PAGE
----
My Jakarta: Tori Hogan, Author and Filmmaker

By webadmin on 09:14 am Jun 11, 2012
Category Archive

Angelyn Liem

Sometimes, what you dream of doing when you grow up is not what you end up doing when you get there. But 30-year-old Tori Hogan would tell you not to worry.

Life has led the Harvard graduate from wanting to be a geneticist to becoming a filmmaker and author, who traveled to Indonesia to document the effectiveness of international aid efforts after the 2006 Central and West Java earthquake.

Today, Tori shares with My Jakarta her experience in the country, and gives her two cents on how those with a heart to help others can turn good intentions into good results.

Tell us about your trip to Indonesia. 

I visited Indonesia in April 2007 for one month while I was producing a film series about international development called “Beyond Good Intentions.” I traveled overland from Jakarta to Yogyakarta, where I filmed an episode about the relief efforts following the 2006 West Java earthquake. While I was there I met with earthquake survivors, aid workers and government officials. I also spent some time exploring Bali and Lombok at the end of my trip, where I celebrated my 25th birthday.

Where can we watch the documentary of your trip to Indonesia?

The “Beyond Good Intentions” film series, which highlights the disaster relief efforts in two areas outside of Yogyakarta, can be found online at www.beyondgoodintentions.com.

What did you learn from your trip to Indonesia? 

During my trip I learned that even the most well-intentioned and innovative aid projects can occasionally fail, and that often it’s the simplest ideas that are the most effective.

How can we get beyond good intentions and really do good for a society?

One of the easiest ways to go beyond good intentions when trying to help others is to simply ask the question, “What do you need?” It’s shocking how often aid organizations bypass this step and instead impose their own “solutions” on communities without consulting them first. A lot of aid failures could be avoided if there was better communication with aid recipients regarding their specific needs and their ideas. 

What advice would you give to aspiring young filmmakers?

My best advice is to just start. When I began shooting my film series I had no previous experience in filmmaking. But once you get yourself into the field and start producing something meaningful, the technical aspects of filmmaking will become second nature. It takes a lot of practice, patience and perseverance.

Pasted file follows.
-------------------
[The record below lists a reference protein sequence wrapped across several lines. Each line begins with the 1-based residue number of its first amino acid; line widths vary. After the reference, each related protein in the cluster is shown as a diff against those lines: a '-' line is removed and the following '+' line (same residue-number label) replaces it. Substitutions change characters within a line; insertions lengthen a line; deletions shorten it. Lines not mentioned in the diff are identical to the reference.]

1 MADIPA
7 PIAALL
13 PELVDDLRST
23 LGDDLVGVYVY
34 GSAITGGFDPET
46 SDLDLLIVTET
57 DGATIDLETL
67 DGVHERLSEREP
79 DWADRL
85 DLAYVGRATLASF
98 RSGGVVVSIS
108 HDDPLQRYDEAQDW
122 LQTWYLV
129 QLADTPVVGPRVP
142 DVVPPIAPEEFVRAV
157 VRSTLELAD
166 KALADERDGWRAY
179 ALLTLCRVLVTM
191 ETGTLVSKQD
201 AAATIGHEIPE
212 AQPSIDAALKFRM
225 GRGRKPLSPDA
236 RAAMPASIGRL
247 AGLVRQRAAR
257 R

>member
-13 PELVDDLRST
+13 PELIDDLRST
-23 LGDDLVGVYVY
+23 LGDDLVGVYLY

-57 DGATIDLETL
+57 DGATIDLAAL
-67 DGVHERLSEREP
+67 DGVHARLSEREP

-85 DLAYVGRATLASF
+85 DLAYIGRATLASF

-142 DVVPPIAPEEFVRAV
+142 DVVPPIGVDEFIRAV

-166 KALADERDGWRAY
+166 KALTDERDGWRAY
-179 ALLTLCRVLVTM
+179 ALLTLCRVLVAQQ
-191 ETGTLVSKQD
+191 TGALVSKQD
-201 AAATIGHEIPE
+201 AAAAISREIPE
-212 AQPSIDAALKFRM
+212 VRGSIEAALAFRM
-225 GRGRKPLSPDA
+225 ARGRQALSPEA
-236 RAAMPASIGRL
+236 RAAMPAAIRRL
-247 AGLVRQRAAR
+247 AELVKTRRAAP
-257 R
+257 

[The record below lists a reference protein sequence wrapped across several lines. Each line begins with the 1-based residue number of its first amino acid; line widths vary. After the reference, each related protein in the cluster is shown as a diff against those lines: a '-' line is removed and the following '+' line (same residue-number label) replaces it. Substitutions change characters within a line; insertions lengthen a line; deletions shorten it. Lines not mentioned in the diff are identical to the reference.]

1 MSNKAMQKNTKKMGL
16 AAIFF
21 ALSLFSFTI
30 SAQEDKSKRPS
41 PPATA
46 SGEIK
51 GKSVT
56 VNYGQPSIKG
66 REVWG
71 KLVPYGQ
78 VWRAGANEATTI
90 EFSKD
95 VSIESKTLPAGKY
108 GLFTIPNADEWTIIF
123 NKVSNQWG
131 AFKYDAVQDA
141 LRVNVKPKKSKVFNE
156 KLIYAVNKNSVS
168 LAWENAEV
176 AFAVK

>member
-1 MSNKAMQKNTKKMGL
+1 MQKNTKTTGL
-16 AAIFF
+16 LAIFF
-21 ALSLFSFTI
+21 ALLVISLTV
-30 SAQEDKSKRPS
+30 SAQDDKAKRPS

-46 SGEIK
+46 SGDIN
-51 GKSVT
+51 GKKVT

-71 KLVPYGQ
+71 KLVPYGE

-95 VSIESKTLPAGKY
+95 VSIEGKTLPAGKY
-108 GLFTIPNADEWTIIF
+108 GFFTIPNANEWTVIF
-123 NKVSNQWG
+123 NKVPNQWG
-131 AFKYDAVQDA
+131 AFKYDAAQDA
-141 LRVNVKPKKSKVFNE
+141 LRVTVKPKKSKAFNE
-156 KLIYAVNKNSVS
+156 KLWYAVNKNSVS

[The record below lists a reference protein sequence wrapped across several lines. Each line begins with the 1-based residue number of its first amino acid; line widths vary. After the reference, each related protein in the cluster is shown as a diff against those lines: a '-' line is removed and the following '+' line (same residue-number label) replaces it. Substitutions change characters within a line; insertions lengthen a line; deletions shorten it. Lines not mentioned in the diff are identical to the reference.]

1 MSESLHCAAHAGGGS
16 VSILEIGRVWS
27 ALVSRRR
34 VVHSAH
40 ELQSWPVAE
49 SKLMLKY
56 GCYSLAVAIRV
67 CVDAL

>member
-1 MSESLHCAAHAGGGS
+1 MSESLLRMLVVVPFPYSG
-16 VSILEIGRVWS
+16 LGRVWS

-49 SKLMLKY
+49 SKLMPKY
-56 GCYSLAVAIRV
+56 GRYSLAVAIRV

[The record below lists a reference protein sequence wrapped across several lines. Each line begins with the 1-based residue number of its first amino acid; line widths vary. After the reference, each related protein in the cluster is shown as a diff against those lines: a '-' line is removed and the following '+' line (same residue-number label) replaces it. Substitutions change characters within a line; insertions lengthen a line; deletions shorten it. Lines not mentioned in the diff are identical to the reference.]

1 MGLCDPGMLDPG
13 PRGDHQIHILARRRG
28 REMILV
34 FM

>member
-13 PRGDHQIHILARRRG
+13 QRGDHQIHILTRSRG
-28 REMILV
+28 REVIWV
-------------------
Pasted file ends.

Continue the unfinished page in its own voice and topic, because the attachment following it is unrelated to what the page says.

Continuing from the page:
If you could come to Indonesia again, what would you do?

As a scuba diver, I loved exploring Indonesia’s gorgeous reefs during my last trip.

When I come back again, I hope to spend time diving in Komodo. There’s so much more to explore in Java, Sumatra and Sulawesi. I definitely need to come back soon!

What is your favorite Indonesian food?

Although they’re quite simple dishes, it’s hard to beat chicken satay and nasi goreng.

If you were the president of Indonesia, what is one thing you would do?

If I was the president of Indonesia, I would make a greater effort to responsibly vet and monitor the foreign aid organizations who are permitted to work in the country.

As we saw following the 2004 tsunami, not all aid organizations are created equal, and some can even end up doing more harm than good.

What is your fondest memory of Indonesia?

One of my fondest memories of my trip to Indonesia was spending time with earthquake survivors in Ngelepen Baru. They were so welcoming and open with me while I was producing my film.

Also, given the enormous hardships they faced following the earthquake, it was inspiring to see such positivity and resilience among the people there.

If you could bring one thing from Jakarta to San Francisco, what would it be? Vice versa?

One of my favorite features of my new hometown is the beautiful San Francisco Bay. Sadly, I can’t bring the bay to Jakarta. But I would love to bring Jakarta’s gorgeous temples and mosques back to San Francisco — the architecture is so beautiful, and the feeling of serenity in such places is wonderful.

Have you received any criticism about your film?

Yes, there was definitely some criticism after the film series came out because many people would rather not question international aid and its various shortcomings. However, I welcomed the critiques because it enabled me to get a dialogue started about how international aid can be improved.

How do you see the future and what’s next for you?

I just recently finished writing a book called “Beyond Good Intentions: A Journey Into the Realities of International Aid” that follows my journey back to East Africa to find a refugee boy who changed my life. I’m currently trying to decide where my career path might lead next!

Tori Hogan was talking to Angelyn Liem.